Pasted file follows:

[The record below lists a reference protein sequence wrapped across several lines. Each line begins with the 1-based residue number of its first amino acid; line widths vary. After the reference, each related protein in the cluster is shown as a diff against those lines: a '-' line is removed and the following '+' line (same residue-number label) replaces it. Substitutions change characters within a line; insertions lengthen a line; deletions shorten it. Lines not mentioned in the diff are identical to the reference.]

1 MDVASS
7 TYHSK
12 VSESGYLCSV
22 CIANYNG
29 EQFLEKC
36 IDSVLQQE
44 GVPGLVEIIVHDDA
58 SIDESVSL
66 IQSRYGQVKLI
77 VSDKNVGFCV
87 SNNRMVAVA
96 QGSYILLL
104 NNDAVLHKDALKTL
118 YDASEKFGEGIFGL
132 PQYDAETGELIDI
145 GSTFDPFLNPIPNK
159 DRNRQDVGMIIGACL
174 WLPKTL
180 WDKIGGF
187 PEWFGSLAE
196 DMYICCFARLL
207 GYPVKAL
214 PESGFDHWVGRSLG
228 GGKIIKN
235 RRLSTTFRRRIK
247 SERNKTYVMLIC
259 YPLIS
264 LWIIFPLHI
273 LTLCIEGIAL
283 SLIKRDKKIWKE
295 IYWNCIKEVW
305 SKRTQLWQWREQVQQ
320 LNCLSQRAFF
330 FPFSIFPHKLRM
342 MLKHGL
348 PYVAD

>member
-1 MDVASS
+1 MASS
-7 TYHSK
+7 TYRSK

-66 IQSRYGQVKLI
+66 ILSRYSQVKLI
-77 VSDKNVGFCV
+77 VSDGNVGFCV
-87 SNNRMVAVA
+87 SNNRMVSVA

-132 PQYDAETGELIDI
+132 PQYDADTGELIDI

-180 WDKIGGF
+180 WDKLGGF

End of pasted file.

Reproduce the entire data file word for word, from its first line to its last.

[The record below lists a reference protein sequence wrapped across several lines. Each line begins with the 1-based residue number of its first amino acid; line widths vary. After the reference, each related protein in the cluster is shown as a diff against those lines: a '-' line is removed and the following '+' line (same residue-number label) replaces it. Substitutions change characters within a line; insertions lengthen a line; deletions shorten it. Lines not mentioned in the diff are identical to the reference.]

1 MDVASS
7 TYHSK
12 VSESGYLCSV
22 CIANYNG
29 EQFLEKC
36 IDSVLQQE
44 GVPGLVEIIVHDDA
58 SIDESVSL
66 IQSRYGQVKLI
77 VSDKNVGFCV
87 SNNRMVAVA
96 QGSYILLL
104 NNDAVLHKDALKTL
118 YDASEKFGEGIFGL
132 PQYDAETGELIDI
145 GSTFDPFLNPIPNK
159 DRNRQDVGMIIGACL
174 WLPKTL
180 WDKIGGF
187 PEWFGSLAE
196 DMYICCFARLL
207 GYPVKAL
214 PESGFDHWVGRSLG
228 GGKIIKN
235 RRLSTTFRRRIK
247 SERNKTYVMLIC
259 YPLIS
264 LWIIFPLHI
273 LTLCIEGIAL
283 SLIKRDKKIWKE
295 IYWNCIKEVW
305 SKRTQLWQWREQVQQ
320 LNCLSQRAFF
330 FPFSIFPHKLRM
342 MLKHGL
348 PYVAD

>member
-1 MDVASS
+1 MASS
-7 TYHSK
+7 TYRSK

-66 IQSRYGQVKLI
+66 ILSRYSQVKLI
-77 VSDKNVGFCV
+77 VSDGNVGFCV
-87 SNNRMVAVA
+87 SNNRMVSVA

-132 PQYDAETGELIDI
+132 PQYDADTGELIDI

-180 WDKIGGF
+180 WDKLGGF